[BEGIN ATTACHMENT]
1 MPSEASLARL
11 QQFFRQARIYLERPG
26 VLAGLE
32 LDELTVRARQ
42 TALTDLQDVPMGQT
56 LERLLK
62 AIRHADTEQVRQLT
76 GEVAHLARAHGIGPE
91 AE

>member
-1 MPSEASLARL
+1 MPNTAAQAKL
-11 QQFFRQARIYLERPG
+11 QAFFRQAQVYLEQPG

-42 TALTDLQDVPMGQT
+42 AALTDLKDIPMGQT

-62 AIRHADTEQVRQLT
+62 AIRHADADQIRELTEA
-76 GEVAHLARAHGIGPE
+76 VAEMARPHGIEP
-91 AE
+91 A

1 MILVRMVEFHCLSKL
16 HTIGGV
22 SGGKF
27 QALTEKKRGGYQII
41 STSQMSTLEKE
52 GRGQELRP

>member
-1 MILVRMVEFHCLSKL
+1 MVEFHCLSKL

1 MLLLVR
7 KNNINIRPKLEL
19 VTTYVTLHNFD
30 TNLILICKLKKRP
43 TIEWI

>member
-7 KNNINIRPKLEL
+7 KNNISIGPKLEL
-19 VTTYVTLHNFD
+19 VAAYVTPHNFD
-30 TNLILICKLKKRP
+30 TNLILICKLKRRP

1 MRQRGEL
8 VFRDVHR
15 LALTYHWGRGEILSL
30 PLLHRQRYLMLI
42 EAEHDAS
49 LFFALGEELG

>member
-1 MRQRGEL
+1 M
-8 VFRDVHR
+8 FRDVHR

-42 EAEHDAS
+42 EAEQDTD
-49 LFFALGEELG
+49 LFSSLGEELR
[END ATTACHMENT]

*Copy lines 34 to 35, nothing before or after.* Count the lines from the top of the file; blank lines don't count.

19 VTTYVTLHNFD
30 TNLILICKLKKRP